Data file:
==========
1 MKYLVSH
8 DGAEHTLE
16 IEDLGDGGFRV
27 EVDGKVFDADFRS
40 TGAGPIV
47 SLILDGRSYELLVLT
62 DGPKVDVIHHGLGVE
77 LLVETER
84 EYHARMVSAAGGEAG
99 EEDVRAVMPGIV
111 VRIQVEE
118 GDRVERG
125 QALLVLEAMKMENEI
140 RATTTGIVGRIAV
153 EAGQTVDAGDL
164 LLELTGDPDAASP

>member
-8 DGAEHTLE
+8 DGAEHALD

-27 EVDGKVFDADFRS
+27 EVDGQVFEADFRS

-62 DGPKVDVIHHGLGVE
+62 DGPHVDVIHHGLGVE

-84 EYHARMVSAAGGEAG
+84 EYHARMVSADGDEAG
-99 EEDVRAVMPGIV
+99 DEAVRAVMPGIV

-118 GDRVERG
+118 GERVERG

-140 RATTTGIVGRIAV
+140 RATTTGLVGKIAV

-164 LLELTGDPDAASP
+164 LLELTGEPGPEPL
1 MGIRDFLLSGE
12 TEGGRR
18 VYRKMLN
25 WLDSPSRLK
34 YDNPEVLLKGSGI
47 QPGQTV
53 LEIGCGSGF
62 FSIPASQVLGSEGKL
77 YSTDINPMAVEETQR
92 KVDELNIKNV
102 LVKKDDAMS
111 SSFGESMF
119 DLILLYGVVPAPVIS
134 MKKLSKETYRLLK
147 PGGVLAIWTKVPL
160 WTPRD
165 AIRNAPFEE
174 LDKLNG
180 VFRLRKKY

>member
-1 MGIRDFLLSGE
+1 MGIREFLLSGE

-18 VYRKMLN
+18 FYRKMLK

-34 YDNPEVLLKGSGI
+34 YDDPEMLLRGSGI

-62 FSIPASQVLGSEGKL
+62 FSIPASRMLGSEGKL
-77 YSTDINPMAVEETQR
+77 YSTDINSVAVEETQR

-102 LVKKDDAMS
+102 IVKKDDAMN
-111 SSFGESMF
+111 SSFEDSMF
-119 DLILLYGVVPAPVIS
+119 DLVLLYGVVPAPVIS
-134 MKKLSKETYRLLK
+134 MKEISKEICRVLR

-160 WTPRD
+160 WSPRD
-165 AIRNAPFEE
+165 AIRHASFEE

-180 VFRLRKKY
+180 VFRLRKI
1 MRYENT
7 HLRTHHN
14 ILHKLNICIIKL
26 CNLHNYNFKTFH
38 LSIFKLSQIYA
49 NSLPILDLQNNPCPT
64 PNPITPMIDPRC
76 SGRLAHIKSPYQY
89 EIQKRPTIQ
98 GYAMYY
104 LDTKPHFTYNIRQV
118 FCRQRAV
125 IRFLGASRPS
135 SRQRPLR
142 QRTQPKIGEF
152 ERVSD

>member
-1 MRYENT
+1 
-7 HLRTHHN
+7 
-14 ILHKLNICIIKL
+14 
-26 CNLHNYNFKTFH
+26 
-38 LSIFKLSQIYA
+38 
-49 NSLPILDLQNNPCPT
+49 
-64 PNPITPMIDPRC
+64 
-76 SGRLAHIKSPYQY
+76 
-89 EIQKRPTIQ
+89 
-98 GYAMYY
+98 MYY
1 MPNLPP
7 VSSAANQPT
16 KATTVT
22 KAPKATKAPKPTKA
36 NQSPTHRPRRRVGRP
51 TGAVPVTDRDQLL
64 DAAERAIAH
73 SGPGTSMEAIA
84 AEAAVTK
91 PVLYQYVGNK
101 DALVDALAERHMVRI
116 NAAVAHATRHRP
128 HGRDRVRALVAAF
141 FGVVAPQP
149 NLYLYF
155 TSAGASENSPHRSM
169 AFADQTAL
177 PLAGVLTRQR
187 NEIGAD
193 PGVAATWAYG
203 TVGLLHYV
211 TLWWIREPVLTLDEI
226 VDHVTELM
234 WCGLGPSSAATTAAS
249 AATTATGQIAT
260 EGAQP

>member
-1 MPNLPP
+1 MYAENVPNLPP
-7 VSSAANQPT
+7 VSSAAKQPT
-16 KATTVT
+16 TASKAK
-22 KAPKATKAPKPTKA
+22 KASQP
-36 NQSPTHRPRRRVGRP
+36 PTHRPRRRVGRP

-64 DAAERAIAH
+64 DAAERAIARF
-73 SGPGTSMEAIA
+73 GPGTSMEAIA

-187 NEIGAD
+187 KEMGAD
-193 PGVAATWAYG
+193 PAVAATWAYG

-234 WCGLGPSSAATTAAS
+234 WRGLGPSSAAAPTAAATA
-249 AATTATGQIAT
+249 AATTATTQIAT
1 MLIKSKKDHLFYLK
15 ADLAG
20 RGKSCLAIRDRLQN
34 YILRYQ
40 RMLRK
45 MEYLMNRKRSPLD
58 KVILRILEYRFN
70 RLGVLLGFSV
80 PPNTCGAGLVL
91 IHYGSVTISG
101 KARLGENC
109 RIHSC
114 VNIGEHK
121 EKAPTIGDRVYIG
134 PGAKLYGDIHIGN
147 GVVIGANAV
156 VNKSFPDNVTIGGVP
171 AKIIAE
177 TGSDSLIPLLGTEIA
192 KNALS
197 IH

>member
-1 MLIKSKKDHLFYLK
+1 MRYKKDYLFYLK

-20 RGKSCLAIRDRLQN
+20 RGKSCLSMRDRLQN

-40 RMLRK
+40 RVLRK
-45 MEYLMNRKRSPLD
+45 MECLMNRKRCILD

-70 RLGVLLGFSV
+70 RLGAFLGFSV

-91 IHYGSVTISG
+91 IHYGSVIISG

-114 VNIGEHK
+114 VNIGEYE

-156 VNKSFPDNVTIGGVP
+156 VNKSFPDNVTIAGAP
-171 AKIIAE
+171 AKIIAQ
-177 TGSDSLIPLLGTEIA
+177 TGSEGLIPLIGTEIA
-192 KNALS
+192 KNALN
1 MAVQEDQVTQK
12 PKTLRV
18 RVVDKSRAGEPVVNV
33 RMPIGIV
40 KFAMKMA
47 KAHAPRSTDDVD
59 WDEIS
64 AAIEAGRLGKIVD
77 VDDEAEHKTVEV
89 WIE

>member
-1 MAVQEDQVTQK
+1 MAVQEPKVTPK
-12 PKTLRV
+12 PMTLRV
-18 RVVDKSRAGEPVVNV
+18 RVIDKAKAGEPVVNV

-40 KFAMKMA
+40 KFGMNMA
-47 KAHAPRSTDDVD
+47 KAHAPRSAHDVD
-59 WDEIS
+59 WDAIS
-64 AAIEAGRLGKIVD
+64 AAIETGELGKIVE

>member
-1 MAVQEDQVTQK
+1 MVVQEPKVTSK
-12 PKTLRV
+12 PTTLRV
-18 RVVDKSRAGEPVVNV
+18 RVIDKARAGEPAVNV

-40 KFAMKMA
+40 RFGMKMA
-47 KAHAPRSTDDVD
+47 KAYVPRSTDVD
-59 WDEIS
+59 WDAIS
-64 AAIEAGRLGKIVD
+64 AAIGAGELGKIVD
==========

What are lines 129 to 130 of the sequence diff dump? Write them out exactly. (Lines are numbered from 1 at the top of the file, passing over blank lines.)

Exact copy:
149 NLYLYF
155 TSAGASENSPHRSM